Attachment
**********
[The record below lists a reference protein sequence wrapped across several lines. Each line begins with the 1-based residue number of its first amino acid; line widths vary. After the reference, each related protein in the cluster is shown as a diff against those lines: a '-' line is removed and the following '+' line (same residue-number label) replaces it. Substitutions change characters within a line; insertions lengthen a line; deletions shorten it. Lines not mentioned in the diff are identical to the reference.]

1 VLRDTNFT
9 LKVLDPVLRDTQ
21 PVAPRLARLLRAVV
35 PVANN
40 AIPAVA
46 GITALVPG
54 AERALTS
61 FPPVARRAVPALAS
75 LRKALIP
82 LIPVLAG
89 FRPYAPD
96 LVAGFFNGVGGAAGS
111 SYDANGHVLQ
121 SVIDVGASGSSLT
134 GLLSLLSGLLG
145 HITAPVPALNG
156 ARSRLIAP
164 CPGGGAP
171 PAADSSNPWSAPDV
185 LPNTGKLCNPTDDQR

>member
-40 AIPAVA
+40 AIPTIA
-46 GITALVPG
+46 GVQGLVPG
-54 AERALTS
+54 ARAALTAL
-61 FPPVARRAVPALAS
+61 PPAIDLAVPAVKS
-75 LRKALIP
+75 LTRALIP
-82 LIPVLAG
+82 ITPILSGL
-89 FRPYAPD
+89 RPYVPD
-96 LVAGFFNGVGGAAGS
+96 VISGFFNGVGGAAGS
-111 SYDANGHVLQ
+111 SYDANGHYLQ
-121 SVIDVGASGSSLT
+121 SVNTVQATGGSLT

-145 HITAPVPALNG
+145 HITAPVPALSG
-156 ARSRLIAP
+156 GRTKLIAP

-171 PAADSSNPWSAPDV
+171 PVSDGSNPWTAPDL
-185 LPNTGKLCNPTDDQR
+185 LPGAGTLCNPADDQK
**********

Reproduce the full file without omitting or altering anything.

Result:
[The record below lists a reference protein sequence wrapped across several lines. Each line begins with the 1-based residue number of its first amino acid; line widths vary. After the reference, each related protein in the cluster is shown as a diff against those lines: a '-' line is removed and the following '+' line (same residue-number label) replaces it. Substitutions change characters within a line; insertions lengthen a line; deletions shorten it. Lines not mentioned in the diff are identical to the reference.]

1 VLRDTNFT
9 LKVLDPVLRDTQ
21 PVAPRLARLLRAVV
35 PVANN
40 AIPAVA
46 GITALVPG
54 AERALTS
61 FPPVARRAVPALAS
75 LRKALIP
82 LIPVLAG
89 FRPYAPD
96 LVAGFFNGVGGAAGS
111 SYDANGHVLQ
121 SVIDVGASGSSLT
134 GLLSLLSGLLG
145 HITAPVPALNG
156 ARSRLIAP
164 CPGGGAP
171 PAADSSNPWSAPDV
185 LPNTGKLCNPTDDQR

>member
-40 AIPAVA
+40 AIPTIA
-46 GITALVPG
+46 GVQGLVPG
-54 AERALTS
+54 ARAALTAL
-61 FPPVARRAVPALAS
+61 PPAIDLAVPAVKS
-75 LRKALIP
+75 LTRALIP
-82 LIPVLAG
+82 ITPILSGL
-89 FRPYAPD
+89 RPYVPD
-96 LVAGFFNGVGGAAGS
+96 VISGFFNGVGGAAGS
-111 SYDANGHVLQ
+111 SYDANGHYLQ
-121 SVIDVGASGSSLT
+121 SVNTVQATGGSLT

-145 HITAPVPALNG
+145 HITAPVPALSG
-156 ARSRLIAP
+156 GRTKLIAP

-171 PAADSSNPWSAPDV
+171 PVSDGSNPWTAPDL
-185 LPNTGKLCNPTDDQR
+185 LPGAGTLCNPADDQK